“The definition of insanity is doing the same thing over again and expecting a different outcome.”   -  Albert Einstein

With the International Day Against Drug Abuse and Illicit Trafficking once again upon us, we reflect upon yet another year in which governments have failed to recognize the disastrous consequences and failures of the global “war on drugs.” This year, as in the past, the 26th of June will be met with calls to buckle down, toughen up, and “win the war” once and for all. An untold number will be killed for their alleged complicity in drug crimes – a horrific parade made all the worse with the knowledge that their executions are so callously timed to coincide with this day.

Still, there are signs of hope. For the first time, numerous leaders in a region plagued by drug trafficking are acknowledging that the current hard-line approach has failed. Latin American leaders have finally found the courage to stand up en masse to call for a radical rethink of the agenda. Formerly taboo words like decriminalization are suddenly on the table. These developments deserve both plaudits and encouragement. But they do nothing to bring back the tens of thousands who have been murdered along the way.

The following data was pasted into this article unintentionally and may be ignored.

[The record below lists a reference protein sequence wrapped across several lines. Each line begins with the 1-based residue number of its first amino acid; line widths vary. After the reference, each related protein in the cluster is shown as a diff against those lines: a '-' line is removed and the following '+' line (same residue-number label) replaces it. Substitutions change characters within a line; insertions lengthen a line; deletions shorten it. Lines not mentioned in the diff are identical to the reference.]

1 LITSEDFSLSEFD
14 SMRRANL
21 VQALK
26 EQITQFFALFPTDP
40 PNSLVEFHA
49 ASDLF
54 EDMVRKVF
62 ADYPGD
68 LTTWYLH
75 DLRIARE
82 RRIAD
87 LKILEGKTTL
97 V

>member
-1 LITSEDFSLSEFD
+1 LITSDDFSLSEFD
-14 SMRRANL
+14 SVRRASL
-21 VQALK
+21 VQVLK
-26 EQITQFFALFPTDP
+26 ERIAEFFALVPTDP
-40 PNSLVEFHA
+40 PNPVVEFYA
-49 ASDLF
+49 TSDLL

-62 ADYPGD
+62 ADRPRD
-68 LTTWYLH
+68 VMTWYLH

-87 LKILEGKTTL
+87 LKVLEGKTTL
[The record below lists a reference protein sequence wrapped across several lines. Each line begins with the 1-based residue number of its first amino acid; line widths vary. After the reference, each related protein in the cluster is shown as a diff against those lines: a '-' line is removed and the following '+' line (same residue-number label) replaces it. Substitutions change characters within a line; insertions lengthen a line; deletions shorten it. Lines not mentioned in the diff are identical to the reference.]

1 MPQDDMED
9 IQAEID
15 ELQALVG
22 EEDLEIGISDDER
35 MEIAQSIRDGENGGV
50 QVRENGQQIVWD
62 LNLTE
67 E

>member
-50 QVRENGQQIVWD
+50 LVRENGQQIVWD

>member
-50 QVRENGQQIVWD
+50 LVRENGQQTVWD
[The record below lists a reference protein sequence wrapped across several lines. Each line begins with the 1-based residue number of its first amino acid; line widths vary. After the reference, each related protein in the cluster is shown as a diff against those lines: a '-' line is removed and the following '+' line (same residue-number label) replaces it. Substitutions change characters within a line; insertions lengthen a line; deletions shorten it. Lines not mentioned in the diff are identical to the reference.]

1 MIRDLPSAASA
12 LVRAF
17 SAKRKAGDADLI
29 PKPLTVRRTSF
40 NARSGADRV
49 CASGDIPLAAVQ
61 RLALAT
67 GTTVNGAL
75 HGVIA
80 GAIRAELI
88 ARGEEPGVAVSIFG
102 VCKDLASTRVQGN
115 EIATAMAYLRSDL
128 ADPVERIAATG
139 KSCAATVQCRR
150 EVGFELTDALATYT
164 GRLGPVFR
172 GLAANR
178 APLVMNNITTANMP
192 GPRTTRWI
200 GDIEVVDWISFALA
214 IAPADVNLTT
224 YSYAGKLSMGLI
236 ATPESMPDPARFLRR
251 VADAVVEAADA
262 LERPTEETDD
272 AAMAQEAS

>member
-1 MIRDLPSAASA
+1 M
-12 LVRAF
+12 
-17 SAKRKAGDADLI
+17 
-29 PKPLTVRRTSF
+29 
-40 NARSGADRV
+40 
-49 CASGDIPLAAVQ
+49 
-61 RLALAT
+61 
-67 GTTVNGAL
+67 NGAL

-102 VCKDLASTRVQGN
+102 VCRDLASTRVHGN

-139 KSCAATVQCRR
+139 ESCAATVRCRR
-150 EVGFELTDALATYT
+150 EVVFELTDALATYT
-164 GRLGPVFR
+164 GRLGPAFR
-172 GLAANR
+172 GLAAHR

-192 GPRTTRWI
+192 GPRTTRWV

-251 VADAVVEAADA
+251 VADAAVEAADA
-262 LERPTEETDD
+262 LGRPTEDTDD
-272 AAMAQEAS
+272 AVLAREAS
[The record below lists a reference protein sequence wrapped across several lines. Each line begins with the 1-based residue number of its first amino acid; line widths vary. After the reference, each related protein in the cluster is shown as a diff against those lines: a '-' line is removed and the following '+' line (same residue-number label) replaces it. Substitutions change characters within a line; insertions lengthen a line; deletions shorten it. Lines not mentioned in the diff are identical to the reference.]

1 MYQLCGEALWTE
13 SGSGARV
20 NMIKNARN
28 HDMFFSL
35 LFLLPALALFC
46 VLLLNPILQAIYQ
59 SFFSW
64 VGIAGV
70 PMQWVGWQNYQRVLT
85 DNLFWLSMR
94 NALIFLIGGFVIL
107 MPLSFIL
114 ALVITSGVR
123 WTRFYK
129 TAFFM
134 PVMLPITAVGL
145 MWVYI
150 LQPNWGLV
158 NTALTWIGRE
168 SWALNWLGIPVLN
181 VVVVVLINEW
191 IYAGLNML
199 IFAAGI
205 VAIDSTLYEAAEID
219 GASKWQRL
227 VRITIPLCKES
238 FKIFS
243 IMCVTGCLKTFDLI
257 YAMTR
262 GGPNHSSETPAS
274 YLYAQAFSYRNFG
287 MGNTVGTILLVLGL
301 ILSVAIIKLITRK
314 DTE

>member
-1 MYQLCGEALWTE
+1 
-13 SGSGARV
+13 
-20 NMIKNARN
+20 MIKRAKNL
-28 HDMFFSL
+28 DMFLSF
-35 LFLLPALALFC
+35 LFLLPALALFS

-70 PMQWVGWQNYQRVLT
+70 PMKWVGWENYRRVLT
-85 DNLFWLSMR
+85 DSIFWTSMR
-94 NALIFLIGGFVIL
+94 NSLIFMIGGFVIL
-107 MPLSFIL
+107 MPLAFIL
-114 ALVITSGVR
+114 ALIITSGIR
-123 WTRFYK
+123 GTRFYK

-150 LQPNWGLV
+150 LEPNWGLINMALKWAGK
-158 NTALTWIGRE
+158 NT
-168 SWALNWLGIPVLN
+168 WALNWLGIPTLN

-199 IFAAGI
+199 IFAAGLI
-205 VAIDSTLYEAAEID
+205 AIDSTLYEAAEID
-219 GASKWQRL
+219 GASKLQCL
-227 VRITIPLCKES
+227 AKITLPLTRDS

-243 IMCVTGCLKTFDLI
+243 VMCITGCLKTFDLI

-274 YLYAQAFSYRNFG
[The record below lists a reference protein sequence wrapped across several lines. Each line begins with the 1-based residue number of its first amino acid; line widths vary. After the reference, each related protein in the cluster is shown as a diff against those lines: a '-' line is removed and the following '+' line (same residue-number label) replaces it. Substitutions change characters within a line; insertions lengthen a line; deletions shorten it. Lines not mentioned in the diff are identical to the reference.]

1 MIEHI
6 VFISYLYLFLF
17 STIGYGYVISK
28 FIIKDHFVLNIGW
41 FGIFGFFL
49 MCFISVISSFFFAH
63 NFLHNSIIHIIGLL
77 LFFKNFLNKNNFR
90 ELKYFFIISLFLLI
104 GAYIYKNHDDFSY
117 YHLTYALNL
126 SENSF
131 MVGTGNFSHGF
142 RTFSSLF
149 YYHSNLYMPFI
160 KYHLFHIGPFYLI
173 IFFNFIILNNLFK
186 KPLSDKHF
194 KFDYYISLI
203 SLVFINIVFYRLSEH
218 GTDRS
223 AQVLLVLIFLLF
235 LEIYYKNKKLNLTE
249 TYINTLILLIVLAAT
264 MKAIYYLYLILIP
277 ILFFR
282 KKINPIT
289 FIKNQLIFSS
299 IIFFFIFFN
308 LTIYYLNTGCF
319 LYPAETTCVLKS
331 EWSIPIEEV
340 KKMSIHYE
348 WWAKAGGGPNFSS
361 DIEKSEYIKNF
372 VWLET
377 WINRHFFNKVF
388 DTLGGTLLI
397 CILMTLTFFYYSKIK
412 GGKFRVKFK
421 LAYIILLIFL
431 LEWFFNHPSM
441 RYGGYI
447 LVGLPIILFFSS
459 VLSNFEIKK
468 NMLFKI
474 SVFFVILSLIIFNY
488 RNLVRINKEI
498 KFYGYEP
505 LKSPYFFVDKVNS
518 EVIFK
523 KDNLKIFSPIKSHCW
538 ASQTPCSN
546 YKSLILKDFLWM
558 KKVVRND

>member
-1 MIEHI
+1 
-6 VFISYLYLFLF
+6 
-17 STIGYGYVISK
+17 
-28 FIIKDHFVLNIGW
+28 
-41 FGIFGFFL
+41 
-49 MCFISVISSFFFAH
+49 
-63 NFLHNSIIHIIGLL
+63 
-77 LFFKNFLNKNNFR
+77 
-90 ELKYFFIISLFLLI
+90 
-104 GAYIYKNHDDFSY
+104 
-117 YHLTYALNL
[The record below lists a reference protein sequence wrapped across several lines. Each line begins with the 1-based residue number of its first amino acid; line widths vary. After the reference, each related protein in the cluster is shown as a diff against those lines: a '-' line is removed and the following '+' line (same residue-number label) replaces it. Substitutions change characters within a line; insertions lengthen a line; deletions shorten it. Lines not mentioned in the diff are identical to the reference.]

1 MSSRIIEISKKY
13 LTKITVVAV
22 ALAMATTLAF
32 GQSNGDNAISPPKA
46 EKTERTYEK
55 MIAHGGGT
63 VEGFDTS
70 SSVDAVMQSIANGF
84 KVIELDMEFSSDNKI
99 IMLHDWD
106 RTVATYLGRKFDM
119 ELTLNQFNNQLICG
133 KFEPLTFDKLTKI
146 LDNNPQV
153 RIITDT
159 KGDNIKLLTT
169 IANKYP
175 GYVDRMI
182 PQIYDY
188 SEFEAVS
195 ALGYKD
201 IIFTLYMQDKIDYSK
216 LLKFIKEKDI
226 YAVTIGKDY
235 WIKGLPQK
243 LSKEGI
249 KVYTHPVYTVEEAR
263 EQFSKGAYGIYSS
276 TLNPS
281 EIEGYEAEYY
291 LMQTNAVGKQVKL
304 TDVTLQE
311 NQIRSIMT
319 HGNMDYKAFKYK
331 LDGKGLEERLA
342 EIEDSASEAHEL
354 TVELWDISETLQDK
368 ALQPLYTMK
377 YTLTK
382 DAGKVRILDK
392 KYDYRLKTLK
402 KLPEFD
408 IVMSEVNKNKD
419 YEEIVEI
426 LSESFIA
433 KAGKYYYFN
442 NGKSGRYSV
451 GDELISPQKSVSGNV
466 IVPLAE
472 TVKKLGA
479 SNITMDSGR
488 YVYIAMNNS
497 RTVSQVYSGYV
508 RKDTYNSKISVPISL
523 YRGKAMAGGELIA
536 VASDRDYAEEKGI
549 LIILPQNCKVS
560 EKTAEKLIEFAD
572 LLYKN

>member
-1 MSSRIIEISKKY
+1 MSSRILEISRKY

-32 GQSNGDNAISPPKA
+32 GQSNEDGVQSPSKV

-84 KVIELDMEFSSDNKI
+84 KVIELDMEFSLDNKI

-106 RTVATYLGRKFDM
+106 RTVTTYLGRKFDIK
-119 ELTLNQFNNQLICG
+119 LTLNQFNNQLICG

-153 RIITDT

In other regions of the world, the approach to drugs has hardly changed. In Asia, where we at AHRN are based, governments continue to obstinately insist on a hawkish approach, denigrating any voices advocating for the respect of human rights in the process. In Thailand the deputy prime minister has called for death sentences of accused drug criminals to be implemented within 15 days, without any recourse for an appeal. This shows nothing has been learned in the 10 years since the atrocious violence and rights abuses of Thailand’s last failed “war on drugs.” Indian advocates for decriminalization have been met with stony silences and frozen out of government discussions.

Such an approach affects not only the drug trade, which continues to grow and flourish as never before, but the treatment of its ultimate victims: people addicted to drugs. In the absence of a rational and levelheaded arena in which to discuss drug policy, interventions that should be clear to anyone interested in protecting public health is inevitably politicized. Needle and syringe exchange programs, opioid substitution therapy, and other services are viewed with suspicion as programs to encourage drug use instead of what they really are: sound, evidence-based health policy.

Years of failed efforts and lost lives make it unequivocally clear that the current strategy has failed. On this 26th of June, we implore governments and agencies to radically rethink and retool their approach to trafficking and drug abuse.

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